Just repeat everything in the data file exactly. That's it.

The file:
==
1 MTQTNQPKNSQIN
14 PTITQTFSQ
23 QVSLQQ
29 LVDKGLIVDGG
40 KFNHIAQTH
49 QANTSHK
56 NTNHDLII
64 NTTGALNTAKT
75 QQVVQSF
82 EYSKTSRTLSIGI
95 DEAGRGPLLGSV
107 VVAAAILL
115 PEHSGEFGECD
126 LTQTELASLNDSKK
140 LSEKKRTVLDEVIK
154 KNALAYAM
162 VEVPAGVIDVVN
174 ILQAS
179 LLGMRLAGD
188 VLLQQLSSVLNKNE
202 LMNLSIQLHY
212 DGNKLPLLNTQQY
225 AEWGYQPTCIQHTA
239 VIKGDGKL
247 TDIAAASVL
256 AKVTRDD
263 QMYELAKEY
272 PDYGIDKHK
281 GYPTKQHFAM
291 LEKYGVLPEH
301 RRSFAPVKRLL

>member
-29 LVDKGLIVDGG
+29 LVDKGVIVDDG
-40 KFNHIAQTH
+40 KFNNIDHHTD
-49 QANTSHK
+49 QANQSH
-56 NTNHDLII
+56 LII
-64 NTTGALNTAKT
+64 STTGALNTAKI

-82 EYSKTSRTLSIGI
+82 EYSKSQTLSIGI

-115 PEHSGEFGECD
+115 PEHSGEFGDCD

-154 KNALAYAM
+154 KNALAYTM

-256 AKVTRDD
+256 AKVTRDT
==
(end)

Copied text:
1 MTQTNQPKNSQIN
14 PTITQTFSQ
23 QVSLQQ
29 LVDKGLIVDGG
40 KFNHIAQTH
49 QANTSHK
56 NTNHDLII
64 NTTGALNTAKT
75 QQVVQSF
82 EYSKTSRTLSIGI
95 DEAGRGPLLGSV
107 VVAAAILL
115 PEHSGEFGECD
126 LTQTELASLNDSKK
140 LSEKKRTVLDEVIK
154 KNALAYAM
162 VEVPAGVIDVVN
174 ILQAS
179 LLGMRLAGD
188 VLLQQLSSVLNKNE
202 LMNLSIQLHY
212 DGNKLPLLNTQQY
225 AEWGYQPTCIQHTA
239 VIKGDGKL
247 TDIAAASVL
256 AKVTRDD
263 QMYELAKEY
272 PDYGIDKHK
281 GYPTKQHFAM
291 LEKYGVLPEH
301 RRSFAPVKRLL

>member
-29 LVDKGLIVDGG
+29 LVDKGVIVDDG
-40 KFNHIAQTH
+40 KFNNIDHHTD
-49 QANTSHK
+49 QANQSH
-56 NTNHDLII
+56 LII
-64 NTTGALNTAKT
+64 STTGALNTAKI

-82 EYSKTSRTLSIGI
+82 EYSKSQTLSIGI

-115 PEHSGEFGECD
+115 PEHSGEFGDCD

-154 KNALAYAM
+154 KNALAYTM

-256 AKVTRDD
+256 AKVTRDT